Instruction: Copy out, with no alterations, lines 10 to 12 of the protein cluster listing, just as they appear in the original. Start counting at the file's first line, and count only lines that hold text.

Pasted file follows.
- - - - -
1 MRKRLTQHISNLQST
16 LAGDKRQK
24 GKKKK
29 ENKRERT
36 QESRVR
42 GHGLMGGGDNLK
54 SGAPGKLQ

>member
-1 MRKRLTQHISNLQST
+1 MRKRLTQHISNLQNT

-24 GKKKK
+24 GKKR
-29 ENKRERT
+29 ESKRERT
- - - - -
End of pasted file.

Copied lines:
+1 MRKRLTQHISNLQNT

-24 GKKKK
+24 GKKR